Dying Breed? Zoo Toils to Save Strange 'Scrotum Frog'

Strange skin, lake titicaca frogs
This juvenile frog at the Denver Zoo is small enough to fit in the palm of a hand, but Lake Titicaca frogs can grow to the size of dinner plates. (Image credit: Courtesy Denver Zoo)

DENVER — In a back room of the Tropical Discovery exhibit at the Denver Zoo, it's feeding time for 17 of the most critically endangered frogs in the world.

The strange, baggy-skinned amphibians leaping for red wiggler worms are Lake Titicaca frogs (Telmatobius coleus), which can grow to more than 2 pounds (1 kilogram) and are found only in the lake along the Peruvian and Bolivian border that gives them their name. This unadorned room — and the public exhibit down the hall, which houses three more frogs — is the only place to see them in the Northern Hemisphere.

For a species that manages to survive in a 50- to 60-degree Fahrenheit (10 to 17 degrees Celsius) lake at 12,500 feet (3,811 meters) elevation, the Lake Titicaca frog hasn't, traditionally, gotten much respect. It's been given the nickname "scrotum frog" for its folds of skin, which allow it to absorb oxygen from its aquatic environment. In 2013, it was the runner-up in a "world's ugliest animal" contest put on by the United Kingdom's Ugly Animal Preservation Society. And worst of all, the survival of the Lake Titicaca frog is threatened because it is the main ingredient in Jugo de Rana, or frog juice — a concoction of blended frog, maca root and other ingredients — that's supposed to improve one's sex life. 

The aphrodisiac reputation is unearned, said James Garcia, an outreach programs specialist for the zoo. The frogs don't affect sexual function or fertility, he said, though maca root might.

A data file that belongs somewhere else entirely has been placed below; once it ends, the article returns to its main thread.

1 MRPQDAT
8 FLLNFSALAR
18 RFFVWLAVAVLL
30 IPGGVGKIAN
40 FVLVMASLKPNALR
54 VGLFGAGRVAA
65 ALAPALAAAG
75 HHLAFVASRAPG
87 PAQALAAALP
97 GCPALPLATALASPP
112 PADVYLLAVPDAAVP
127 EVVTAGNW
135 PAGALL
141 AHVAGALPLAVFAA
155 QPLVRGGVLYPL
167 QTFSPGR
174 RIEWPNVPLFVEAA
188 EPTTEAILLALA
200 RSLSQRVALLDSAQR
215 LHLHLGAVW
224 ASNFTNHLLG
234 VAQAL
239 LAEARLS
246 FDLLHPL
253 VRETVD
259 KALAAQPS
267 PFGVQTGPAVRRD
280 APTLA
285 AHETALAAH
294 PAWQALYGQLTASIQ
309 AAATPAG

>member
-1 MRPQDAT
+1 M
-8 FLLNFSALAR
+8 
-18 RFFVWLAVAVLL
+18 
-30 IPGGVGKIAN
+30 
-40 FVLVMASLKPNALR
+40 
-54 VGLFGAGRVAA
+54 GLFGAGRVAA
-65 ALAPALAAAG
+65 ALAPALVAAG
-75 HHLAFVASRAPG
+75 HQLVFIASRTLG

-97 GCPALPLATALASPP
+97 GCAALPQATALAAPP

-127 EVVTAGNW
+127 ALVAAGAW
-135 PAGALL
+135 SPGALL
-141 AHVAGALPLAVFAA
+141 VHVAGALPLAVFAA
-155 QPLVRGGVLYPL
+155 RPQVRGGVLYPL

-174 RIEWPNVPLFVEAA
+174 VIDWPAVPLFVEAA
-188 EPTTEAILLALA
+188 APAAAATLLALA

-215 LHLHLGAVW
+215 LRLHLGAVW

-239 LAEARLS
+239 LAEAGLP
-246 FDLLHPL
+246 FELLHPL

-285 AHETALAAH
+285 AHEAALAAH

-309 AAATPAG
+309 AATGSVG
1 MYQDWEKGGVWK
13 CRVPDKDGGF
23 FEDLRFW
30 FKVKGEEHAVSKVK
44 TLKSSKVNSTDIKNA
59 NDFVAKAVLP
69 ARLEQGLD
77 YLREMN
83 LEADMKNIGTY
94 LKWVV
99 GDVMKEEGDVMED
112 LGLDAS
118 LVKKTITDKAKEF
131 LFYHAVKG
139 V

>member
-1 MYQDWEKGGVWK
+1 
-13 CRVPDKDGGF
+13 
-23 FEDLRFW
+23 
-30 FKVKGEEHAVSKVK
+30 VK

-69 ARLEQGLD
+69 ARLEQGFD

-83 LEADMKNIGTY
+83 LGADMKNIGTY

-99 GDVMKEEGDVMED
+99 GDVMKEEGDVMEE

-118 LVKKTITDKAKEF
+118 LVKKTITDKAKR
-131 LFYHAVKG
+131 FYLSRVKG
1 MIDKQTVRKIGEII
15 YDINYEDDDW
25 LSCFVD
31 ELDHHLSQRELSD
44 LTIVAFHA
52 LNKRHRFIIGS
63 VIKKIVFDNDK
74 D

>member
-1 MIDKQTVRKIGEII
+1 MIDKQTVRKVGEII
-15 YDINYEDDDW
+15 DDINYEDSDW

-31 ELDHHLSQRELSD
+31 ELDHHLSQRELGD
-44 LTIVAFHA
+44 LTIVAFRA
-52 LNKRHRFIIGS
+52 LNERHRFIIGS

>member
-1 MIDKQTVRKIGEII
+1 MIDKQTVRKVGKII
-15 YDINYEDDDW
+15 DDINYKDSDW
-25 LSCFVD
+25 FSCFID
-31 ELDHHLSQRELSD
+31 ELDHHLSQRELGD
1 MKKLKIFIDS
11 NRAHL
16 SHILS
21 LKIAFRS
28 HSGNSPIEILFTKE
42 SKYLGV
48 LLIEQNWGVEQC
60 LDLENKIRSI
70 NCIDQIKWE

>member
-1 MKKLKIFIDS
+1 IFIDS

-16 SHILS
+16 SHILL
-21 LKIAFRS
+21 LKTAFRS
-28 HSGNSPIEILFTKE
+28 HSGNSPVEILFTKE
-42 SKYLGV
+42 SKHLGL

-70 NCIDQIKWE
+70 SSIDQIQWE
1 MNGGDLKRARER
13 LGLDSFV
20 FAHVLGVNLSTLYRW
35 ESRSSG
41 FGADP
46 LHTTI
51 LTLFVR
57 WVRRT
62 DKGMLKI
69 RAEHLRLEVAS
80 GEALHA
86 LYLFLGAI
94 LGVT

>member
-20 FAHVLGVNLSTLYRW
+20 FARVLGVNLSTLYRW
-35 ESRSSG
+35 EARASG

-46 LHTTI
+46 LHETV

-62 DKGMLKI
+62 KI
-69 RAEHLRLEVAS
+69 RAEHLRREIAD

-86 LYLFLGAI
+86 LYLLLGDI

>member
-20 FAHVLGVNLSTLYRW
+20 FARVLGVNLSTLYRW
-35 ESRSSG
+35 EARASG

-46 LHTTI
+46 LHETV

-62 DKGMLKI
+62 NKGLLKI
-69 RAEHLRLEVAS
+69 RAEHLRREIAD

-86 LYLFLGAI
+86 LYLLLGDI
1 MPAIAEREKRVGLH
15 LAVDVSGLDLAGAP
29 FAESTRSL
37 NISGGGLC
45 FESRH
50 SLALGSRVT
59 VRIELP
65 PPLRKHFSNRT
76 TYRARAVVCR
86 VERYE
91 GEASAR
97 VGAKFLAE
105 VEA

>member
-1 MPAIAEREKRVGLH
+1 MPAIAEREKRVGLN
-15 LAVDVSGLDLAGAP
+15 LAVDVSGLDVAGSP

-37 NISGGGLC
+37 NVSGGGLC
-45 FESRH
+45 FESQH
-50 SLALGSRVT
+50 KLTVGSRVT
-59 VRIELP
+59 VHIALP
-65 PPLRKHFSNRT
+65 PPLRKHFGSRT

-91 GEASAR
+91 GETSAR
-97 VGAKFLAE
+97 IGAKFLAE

Nor, as far as I can tell, do the frogs earn their reputation for ugliness. The juveniles now in the Denver Zoo collection are still small enough to fit in the palm of a hand. They have permanent smiles and dark, forward-facing eyes that likely help them hunt but also give them a sweet, cartoonish look. My first encounter with these frogs was during a snowy weekend in late March. With family visiting from out of town, we loaded up for a visit to the zoo, with me hyping these weird, critically endangered frogs I'd read about. No one was particularly enthusiastic, until they saw the exhibit and had to admit that the little guys were pretty cool. [Watch: Video of Lake Titicaca Frogs' Awkward Mealtime]

That's the reaction the Denver Zoo is hoping their rare display of these frogs will engender — both in Colorado and back in Peru.

"We're trying to teach people to take pride in this animal, to understand this animal," Garcia told me. "Without them saving it and learning about it and taking pride in it, it's not going to be saved."

Save the frogs

The Denver Zoo's involvement in the crusade to save the Lake Titicaca frog started nine years ago. Tom Weaver, assistant curator of reptiles and fish, had been working on a project to save the Panamanian golden frog, but that species had attracted plenty of outside interest, so he and his colleagues started looking for lesser-known species to focus on. Through the International Union for Conservation of Nature (IUCN) Amphibian Ark, Weaver got in touch with wildlife veterinarian Roberto Elias, a professor at Cayetano Heredia University in Lima.